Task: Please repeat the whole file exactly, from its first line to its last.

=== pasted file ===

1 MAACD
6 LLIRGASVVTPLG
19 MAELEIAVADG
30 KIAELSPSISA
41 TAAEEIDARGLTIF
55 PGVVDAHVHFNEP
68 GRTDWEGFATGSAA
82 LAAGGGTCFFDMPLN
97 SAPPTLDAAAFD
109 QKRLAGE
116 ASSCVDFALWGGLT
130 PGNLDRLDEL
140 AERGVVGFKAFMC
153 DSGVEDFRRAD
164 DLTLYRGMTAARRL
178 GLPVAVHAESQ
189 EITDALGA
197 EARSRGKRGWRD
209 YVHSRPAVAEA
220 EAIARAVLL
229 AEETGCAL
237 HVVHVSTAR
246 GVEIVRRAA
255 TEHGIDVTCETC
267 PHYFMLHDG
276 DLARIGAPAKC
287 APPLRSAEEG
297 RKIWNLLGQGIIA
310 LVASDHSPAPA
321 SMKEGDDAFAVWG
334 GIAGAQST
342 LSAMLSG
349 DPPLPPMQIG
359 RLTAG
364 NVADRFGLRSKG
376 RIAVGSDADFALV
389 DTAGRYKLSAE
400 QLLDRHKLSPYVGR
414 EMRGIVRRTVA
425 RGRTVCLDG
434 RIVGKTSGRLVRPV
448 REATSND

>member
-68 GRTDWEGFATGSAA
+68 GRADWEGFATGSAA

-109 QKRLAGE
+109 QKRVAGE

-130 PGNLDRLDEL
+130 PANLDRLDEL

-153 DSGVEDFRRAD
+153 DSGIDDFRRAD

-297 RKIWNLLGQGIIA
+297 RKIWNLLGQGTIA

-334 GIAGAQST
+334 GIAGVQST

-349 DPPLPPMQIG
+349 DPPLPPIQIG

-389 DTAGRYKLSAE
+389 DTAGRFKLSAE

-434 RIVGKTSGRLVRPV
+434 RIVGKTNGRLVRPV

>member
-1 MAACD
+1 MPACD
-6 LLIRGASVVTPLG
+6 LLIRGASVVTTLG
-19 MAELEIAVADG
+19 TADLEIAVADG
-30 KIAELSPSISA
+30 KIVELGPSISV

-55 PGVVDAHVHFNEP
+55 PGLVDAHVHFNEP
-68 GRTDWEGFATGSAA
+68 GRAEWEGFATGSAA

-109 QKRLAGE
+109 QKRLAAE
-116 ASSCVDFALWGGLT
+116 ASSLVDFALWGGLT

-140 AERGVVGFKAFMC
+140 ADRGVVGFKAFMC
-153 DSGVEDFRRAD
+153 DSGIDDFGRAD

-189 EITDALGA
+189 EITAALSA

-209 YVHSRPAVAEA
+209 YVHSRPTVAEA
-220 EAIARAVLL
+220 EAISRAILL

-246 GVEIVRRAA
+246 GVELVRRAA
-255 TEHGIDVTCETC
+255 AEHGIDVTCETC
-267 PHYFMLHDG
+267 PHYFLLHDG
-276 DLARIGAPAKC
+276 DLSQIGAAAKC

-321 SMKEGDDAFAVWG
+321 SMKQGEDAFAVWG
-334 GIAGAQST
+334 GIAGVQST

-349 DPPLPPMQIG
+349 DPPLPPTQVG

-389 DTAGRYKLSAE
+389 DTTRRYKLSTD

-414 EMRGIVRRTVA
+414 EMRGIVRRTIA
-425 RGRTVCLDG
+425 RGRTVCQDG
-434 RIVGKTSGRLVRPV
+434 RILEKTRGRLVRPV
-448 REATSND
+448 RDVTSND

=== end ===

1 MAACD
6 LLIRGASVVTPLG
19 MAELEIAVADG
30 KIAELSPSISA
41 TAAEEIDARGLTIF
55 PGVVDAHVHFNEP
68 GRTDWEGFATGSAA
82 LAAGGGTCFFDMPLN
97 SAPPTLDAAAFD
109 QKRLAGE
116 ASSCVDFALWGGLT
130 PGNLDRLDEL
140 AERGVVGFKAFMC
153 DSGVEDFRRAD
164 DLTLYRGMTAARRL
178 GLPVAVHAESQ
189 EITDALGA
197 EARSRGKRGWRD
209 YVHSRPAVAEA
220 EAIARAVLL
229 AEETGCAL
237 HVVHVSTAR
246 GVEIVRRAA
255 TEHGIDVTCETC
267 PHYFMLHDG
276 DLARIGAPAKC
287 APPLRSAEEG
297 RKIWNLLGQGIIA
310 LVASDHSPAPA
321 SMKEGDDAFAVWG
334 GIAGAQST
342 LSAMLSG
349 DPPLPPMQIG
359 RLTAG
364 NVADRFGLRSKG
376 RIAVGSDADFALV
389 DTAGRYKLSAE
400 QLLDRHKLSPYVGR
414 EMRGIVRRTVA
425 RGRTVCLDG
434 RIVGKTSGRLVRPV
448 REATSND

>member
-68 GRTDWEGFATGSAA
+68 GRADWEGFATGSAA

-109 QKRLAGE
+109 QKRVAGE

-130 PGNLDRLDEL
+130 PANLDRLDEL

-153 DSGVEDFRRAD
+153 DSGIDDFRRAD

-297 RKIWNLLGQGIIA
+297 RKIWNLLGQGTIA

-334 GIAGAQST
+334 GIAGVQST

-349 DPPLPPMQIG
+349 DPPLPPIQIG

-389 DTAGRYKLSAE
+389 DTAGRFKLSAE

-434 RIVGKTSGRLVRPV
+434 RIVGKTNGRLVRPV

>member
-1 MAACD
+1 MPACD
-6 LLIRGASVVTPLG
+6 LLIRGASVVTTLG
-19 MAELEIAVADG
+19 TADLEIAVADG
-30 KIAELSPSISA
+30 KIVELGPSISV

-55 PGVVDAHVHFNEP
+55 PGLVDAHVHFNEP
-68 GRTDWEGFATGSAA
+68 GRAEWEGFATGSAA

-109 QKRLAGE
+109 QKRLAAE
-116 ASSCVDFALWGGLT
+116 ASSLVDFALWGGLT

-140 AERGVVGFKAFMC
+140 ADRGVVGFKAFMC
-153 DSGVEDFRRAD
+153 DSGIDDFGRAD

-189 EITDALGA
+189 EITAALSA

-209 YVHSRPAVAEA
+209 YVHSRPTVAEA
-220 EAIARAVLL
+220 EAISRAILL

-246 GVEIVRRAA
+246 GVELVRRAA
-255 TEHGIDVTCETC
+255 AEHGIDVTCETC
-267 PHYFMLHDG
+267 PHYFLLHDG
-276 DLARIGAPAKC
+276 DLSQIGAAAKC

-321 SMKEGDDAFAVWG
+321 SMKQGEDAFAVWG
-334 GIAGAQST
+334 GIAGVQST

-349 DPPLPPMQIG
+349 DPPLPPTQVG

-389 DTAGRYKLSAE
+389 DTTRRYKLSTD

-414 EMRGIVRRTVA
+414 EMRGIVRRTIA
-425 RGRTVCLDG
+425 RGRTVCQDG
-434 RIVGKTSGRLVRPV
+434 RILEKTRGRLVRPV
-448 REATSND
+448 RDVTSND